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Ordering the World in the Nineteenth Century: Beyond Realism and Idealism

Organised by Thomas Hopkins, University of Helsinki.

Points of Departure and Outline

By the eve of the First World War, two distinct languages had emerged in Europe to describe, and perhaps to legislate for, relations among states.  One, the language of ‘geopolitics’, had been so named as late as 1900 by the Swedish political scientist, Rudolf Kjellén (Kjellén, 1900, 1916), although the antecedents of the view that states had definite discernible interests linked to their territorial basis reached rather further back (just how far back is an open question: Haslam, 2002; Thucydides, 2000).  The other, international law, had been brought to birth more gradually in the decades after 1870, although again with many an anxious backwards glance (Koskenniemi, 2004).  In the twentieth century these two discursive-analytical traditions were institutionalized in academic settings, professional organisations, think-tanks, a range of international courts and tribunals, and through intergovernmental organisations such as the League of Nations and its successor, the United Nations.  The language of geopolitics had its respectability in polite circles rather compromised by association with German imperialism, but by this time the ‘realist’ position, purged of its orientation towards racialism, had found an alternative home in Anglo-American international relations theory, the first chair in this subject having been created in Aberystwyth in 1918.  From its inception, international relations has had the ambition of accounting for both the realist and idealist legacies of nineteenth-century political and legal thought, but has in effect succeeded only in further institutionalizing them as alternative and deeply contested theoretical approaches within the discipline.                     

The impasse this has created within international relations theory, and between the academic theorists of international relations and international law is unlikely to be immediately overcome by any efforts on the part of historians.  But it is possible that in interrogating the nineteenth-century foundations of these discursive traditions it may be possible to get a surer grip on what is at stake in this disagreement.  Doing so requires a more thorough-going attempt to tackle legal history and the history of political thought in a manner both contextually sensitive and analytically deft.  This workshop starts from the proposition that treating international law and power politics as conceptually alien to one another, as conventional wisdom holds, is unlikely to prove particularly illuminating.  Rather, it is in the entanglement of the two, at the level of theory and the level of practice, that we will find the proximate origins of the international orders of our times.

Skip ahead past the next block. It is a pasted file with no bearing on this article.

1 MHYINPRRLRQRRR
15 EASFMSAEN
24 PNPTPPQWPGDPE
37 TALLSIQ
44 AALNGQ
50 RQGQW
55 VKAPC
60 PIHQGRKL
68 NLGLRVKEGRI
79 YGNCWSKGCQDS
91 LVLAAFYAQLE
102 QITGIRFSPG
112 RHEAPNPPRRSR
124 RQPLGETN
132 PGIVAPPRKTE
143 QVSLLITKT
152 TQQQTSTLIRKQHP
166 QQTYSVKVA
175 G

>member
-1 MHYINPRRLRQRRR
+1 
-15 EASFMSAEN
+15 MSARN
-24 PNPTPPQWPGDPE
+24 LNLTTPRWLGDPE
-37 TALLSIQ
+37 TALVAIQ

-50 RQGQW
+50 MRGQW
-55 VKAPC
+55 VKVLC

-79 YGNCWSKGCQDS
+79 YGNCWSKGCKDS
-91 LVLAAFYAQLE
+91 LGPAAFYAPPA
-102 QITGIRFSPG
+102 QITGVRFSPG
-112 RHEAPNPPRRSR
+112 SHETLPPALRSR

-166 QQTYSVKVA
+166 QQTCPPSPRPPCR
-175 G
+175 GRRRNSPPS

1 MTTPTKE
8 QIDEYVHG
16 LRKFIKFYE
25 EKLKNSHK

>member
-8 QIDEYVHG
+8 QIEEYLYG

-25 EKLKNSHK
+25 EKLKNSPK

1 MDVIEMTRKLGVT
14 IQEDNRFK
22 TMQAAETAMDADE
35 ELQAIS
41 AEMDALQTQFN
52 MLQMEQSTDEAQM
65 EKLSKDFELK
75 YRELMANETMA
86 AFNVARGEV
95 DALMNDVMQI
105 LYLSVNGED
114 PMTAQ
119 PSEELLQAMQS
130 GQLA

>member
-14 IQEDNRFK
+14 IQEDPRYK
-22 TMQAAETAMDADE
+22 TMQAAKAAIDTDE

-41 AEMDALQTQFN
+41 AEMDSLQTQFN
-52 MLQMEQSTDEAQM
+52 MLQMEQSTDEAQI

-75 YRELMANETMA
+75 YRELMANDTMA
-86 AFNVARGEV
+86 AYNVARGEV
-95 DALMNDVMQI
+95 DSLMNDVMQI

Consequently we hope to reach back beyond the formation of discrete disciplinary traditions, and to explore the more fluid landscape of conceptual possibilities that is to be found in the century or so after the publication of Kant’s seminal essay on Perpetual Peace (Kant, 1795).  How should we understand nineteenth-century conceptualizations of such key elements of the international order as states, war, peace, trade, nationality, diplomacy and law; and how should we relate this conceptual realm of the ‘international’ to the politics of domestic social, economic and cultural transformation?  The aim is for a new understanding of the spectrum of debate on these issues – one not bound to looking through the prism of twentieth-century political debate, but grounded firmly on a realistic view of past conflicts and anxieties.                     

The working group will hold two workshops, currently scheduled for January and May 2013.  It is envisaged that they will be structured around the three inter-linked themes of ‘Ordering the State’, ‘Ordering Europe’, and ‘Ordering the World’.

Bibliography

Haslam, Jonathan, No Virtue Like Necessity: Realist Thought in International Relations since Machiavelli, (New Haven, 2002).

Kant, Immanuel, Zum ewigen Frieden. Ein philosophischer Entwurf, (Könisberg, 1795)

Kjellén, Rudolf, Inledning till Sveriges geografi (Göteborg, 1900)

- Staten som livsform (Stockholm, 1916)

Koskenniemi, Martti, The Gentle Civilizer of Nations: The Rise and Fall of International Law, 1870-1960, (Cambridge, 2004)

Thucydides, The Peloponnesian War, ed. by M.I. Finley, trans. by Rex Warner, (London, 2000).

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